[Q] Why does kexec use device_shutdown rather than ubind them

From: Benjamin Herrenschmidt
Date: Thu Jan 16 2014 - 22:40:50 EST

Hi Folks !

Sorry for the semi-random CC list, not sure who owns kexec nowadays. So
we are working on a new crop of power servers for which the bootloader
is going to be using kexec.

As expected, we've been chasing a number of reliability issues mostly
due to drivers not behaving properly, such as leaving devices DMA'ing or
in a state that upsets the new kernel etc...

So far our approach has been to fix the drivers one by one, adding the
shutdown() method when it's missing, etc...

But that lead me to wonder ... why shutdown() in the first place ? The
semantic of shutdown() is that we are going to power the machine off. In
some cases, that method will actively participate in the shutdown,
powering things off, spinning disk down, etc....

It doesn't have the semantic of "put the device into a clean state for a
new driver to pick up". It's also rarely implemented.

On the other hand, the remove() routine is almost everywhere, and is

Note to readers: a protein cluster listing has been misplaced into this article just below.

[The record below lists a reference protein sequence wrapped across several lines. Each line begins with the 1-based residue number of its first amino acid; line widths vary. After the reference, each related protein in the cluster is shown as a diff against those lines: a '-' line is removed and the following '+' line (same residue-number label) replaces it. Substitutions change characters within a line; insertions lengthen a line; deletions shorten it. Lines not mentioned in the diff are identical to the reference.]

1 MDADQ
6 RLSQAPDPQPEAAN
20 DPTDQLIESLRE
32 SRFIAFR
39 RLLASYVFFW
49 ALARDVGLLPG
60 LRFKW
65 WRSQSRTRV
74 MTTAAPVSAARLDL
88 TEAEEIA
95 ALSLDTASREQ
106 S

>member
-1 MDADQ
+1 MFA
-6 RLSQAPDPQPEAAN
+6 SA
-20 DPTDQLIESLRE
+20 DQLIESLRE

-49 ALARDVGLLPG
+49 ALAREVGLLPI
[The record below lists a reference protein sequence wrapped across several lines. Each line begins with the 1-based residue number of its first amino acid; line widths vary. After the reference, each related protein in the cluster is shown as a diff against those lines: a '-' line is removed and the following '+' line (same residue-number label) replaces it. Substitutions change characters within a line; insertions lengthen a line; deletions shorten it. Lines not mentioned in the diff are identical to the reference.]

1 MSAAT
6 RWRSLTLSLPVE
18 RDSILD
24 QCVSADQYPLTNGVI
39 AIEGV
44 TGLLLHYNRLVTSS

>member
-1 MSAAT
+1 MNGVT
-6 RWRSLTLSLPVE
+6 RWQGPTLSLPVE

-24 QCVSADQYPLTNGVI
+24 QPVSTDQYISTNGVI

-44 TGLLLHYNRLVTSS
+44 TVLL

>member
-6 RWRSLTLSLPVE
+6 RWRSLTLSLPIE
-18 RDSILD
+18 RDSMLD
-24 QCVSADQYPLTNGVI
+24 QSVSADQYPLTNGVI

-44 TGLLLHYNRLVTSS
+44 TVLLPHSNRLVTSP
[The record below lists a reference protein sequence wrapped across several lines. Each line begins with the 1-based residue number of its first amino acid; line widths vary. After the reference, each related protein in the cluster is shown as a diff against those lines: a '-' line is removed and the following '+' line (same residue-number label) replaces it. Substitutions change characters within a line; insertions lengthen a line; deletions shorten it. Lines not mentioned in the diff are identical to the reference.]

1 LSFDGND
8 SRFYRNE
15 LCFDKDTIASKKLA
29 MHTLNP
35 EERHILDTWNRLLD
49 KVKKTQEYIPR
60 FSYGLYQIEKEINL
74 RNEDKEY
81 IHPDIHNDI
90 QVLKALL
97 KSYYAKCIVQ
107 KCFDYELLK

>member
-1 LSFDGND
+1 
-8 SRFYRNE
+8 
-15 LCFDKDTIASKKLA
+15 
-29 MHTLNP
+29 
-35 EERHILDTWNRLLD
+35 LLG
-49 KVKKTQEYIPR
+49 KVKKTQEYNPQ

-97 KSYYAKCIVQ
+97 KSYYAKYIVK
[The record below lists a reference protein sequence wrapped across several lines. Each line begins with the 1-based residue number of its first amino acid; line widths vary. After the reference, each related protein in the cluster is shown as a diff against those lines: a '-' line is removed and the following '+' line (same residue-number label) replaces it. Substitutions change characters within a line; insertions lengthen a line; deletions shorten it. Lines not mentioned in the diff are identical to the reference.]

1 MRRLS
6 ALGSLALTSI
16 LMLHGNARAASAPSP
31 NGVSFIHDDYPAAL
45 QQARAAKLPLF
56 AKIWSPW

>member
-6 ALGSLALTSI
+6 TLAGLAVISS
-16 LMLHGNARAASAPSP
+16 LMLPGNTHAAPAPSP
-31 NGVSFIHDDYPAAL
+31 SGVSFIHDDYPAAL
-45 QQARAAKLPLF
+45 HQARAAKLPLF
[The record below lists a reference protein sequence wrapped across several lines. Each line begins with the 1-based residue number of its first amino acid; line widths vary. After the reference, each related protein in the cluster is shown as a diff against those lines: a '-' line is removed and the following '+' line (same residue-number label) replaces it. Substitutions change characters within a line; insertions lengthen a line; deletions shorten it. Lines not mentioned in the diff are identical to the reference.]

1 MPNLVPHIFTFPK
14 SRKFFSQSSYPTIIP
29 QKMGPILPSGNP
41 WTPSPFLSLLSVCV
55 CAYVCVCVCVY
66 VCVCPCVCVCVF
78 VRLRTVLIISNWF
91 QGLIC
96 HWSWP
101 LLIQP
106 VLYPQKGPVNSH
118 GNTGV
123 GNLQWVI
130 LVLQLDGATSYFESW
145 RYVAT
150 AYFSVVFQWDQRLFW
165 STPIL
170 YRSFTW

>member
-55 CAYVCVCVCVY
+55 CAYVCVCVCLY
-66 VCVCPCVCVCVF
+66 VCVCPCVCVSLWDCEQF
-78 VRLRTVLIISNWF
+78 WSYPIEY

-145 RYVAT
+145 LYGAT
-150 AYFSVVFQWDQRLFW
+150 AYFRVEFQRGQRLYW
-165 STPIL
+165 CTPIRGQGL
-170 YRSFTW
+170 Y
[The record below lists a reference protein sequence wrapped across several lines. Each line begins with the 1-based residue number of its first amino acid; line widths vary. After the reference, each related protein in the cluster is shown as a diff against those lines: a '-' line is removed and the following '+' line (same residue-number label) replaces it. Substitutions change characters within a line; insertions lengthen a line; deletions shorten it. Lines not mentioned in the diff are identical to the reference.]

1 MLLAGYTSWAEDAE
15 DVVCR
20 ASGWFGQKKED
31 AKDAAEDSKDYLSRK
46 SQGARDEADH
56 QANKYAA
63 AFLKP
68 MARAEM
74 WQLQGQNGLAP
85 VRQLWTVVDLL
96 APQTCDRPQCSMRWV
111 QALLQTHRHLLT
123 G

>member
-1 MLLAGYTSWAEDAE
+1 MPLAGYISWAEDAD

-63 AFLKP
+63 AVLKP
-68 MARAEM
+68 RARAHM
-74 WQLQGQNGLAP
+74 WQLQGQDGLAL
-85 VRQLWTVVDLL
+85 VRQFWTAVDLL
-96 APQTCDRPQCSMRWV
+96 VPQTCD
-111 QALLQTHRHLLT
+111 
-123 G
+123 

already well understood as needing to leave the device in a clean state,
as it's often used for rmmod (often by the driver developer
him/herself), more likely to be tested in a condition that doesn't
involve having the machine off immediately afterward but on the contrare
in a condition where a new driver can come and try to pick the device

Additionally, remove() is also what KVM does when assigning devices to
guest, ie, the original driver is unbound from the host, and VFIO is
bound in its place.

So we have common purpose with kexec (somewhat) and possibly common (and
better) testing coverage with remove() than with shutdown().

I plan to experiment a bit in our bootloader see if that makes a
difference, maybe doing a first pass of unbind for anything that can be
unbound, and shutdown for the rest.

(I'll probably also sneak it a PCIe hot reset at the end but that's more
platform specific).

Any opinion ?


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